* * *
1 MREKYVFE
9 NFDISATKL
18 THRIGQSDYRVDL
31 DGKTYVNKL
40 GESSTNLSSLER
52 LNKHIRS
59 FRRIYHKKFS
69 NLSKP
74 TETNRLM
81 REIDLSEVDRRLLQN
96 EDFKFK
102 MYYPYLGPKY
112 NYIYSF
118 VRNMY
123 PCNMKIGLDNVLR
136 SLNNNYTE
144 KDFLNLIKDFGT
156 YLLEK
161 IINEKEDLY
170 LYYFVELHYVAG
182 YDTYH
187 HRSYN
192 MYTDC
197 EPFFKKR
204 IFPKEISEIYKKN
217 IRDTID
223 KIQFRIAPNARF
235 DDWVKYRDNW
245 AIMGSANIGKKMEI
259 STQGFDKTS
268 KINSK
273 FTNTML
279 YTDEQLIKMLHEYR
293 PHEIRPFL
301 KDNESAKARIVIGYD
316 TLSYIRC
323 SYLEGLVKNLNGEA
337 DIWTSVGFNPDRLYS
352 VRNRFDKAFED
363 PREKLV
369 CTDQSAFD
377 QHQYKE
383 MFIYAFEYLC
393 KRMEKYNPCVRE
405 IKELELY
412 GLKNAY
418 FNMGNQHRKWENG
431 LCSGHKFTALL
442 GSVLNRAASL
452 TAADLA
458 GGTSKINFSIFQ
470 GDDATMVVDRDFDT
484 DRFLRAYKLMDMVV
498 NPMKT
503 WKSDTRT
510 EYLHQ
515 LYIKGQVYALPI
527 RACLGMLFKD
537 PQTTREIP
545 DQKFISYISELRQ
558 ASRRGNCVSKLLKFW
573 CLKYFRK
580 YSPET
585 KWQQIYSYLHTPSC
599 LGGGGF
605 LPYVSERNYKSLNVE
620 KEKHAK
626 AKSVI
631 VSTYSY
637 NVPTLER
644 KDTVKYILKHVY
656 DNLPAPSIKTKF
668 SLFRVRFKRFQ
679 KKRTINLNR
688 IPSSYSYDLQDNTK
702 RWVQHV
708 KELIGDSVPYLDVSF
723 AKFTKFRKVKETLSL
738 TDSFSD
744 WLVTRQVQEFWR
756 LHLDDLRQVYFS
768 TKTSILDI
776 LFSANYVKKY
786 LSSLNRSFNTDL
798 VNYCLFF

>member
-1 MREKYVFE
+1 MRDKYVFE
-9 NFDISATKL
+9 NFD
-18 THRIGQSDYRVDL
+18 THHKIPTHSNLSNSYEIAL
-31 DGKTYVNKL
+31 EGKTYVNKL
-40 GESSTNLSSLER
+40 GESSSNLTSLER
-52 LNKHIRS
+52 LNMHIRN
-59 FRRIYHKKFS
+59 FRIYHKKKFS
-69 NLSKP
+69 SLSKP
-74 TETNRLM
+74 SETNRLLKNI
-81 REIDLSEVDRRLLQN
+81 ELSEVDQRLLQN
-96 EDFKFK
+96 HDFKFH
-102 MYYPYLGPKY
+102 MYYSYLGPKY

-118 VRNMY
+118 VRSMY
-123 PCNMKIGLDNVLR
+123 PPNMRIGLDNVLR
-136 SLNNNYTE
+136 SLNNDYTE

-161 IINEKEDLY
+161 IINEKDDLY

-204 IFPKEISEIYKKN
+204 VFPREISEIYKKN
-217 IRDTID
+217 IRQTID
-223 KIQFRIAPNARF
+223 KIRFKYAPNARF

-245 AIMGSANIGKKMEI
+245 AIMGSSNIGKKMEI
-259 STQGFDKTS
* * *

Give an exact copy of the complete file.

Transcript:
1 MREKYVFE
9 NFDISATKL
18 THRIGQSDYRVDL
31 DGKTYVNKL
40 GESSTNLSSLER
52 LNKHIRS
59 FRRIYHKKFS
69 NLSKP
74 TETNRLM
81 REIDLSEVDRRLLQN
96 EDFKFK
102 MYYPYLGPKY
112 NYIYSF
118 VRNMY
123 PCNMKIGLDNVLR
136 SLNNNYTE
144 KDFLNLIKDFGT
156 YLLEK
161 IINEKEDLY
170 LYYFVELHYVAG
182 YDTYH
187 HRSYN
192 MYTDC
197 EPFFKKR
204 IFPKEISEIYKKN
217 IRDTID
223 KIQFRIAPNARF
235 DDWVKYRDNW
245 AIMGSANIGKKMEI
259 STQGFDKTS
268 KINSK
273 FTNTML
279 YTDEQLIKMLHEYR
293 PHEIRPFL
301 KDNESAKARIVIGYD
316 TLSYIRC
323 SYLEGLVKNLNGEA
337 DIWTSVGFNPDRLYS
352 VRNRFDKAFED
363 PREKLV
369 CTDQSAFD
377 QHQYKE
383 MFIYAFEYLC
393 KRMEKYNPCVRE
405 IKELELY
412 GLKNAY
418 FNMGNQHRKWENG
431 LCSGHKFTALL
442 GSVLNRAASL
452 TAADLA
458 GGTSKINFSIFQ
470 GDDATMVVDRDFDT
484 DRFLRAYKLMDMVV
498 NPMKT
503 WKSDTRT
510 EYLHQ
515 LYIKGQVYALPI
527 RACLGMLFKD
537 PQTTREIP
545 DQKFISYISELRQ
558 ASRRGNCVSKLLKFW
573 CLKYFRK
580 YSPET
585 KWQQIYSYLHTPSC
599 LGGGGF
605 LPYVSERNYKSLNVE
620 KEKHAK
626 AKSVI
631 VSTYSY
637 NVPTLER
644 KDTVKYILKHVY
656 DNLPAPSIKTKF
668 SLFRVRFKRFQ
679 KKRTINLNR
688 IPSSYSYDLQDNTK
702 RWVQHV
708 KELIGDSVPYLDVSF
723 AKFTKFRKVKETLSL
738 TDSFSD
744 WLVTRQVQEFWR
756 LHLDDLRQVYFS
768 TKTSILDI
776 LFSANYVKKY
786 LSSLNRSFNTDL
798 VNYCLFF

>member
-1 MREKYVFE
+1 MRDKYVFE
-9 NFDISATKL
+9 NFD
-18 THRIGQSDYRVDL
+18 THHKIPTHSNLSNSYEIAL
-31 DGKTYVNKL
+31 EGKTYVNKL
-40 GESSTNLSSLER
+40 GESSSNLTSLER
-52 LNKHIRS
+52 LNMHIRN
-59 FRRIYHKKFS
+59 FRIYHKKKFS
-69 NLSKP
+69 SLSKP
-74 TETNRLM
+74 SETNRLLKNI
-81 REIDLSEVDRRLLQN
+81 ELSEVDQRLLQN
-96 EDFKFK
+96 HDFKFH
-102 MYYPYLGPKY
+102 MYYSYLGPKY

-118 VRNMY
+118 VRSMY
-123 PCNMKIGLDNVLR
+123 PPNMRIGLDNVLR
-136 SLNNNYTE
+136 SLNNDYTE

-161 IINEKEDLY
+161 IINEKDDLY

-204 IFPKEISEIYKKN
+204 VFPREISEIYKKN
-217 IRDTID
+217 IRQTID
-223 KIQFRIAPNARF
+223 KIRFKYAPNARF

-245 AIMGSANIGKKMEI
+245 AIMGSSNIGKKMEI
-259 STQGFDKTS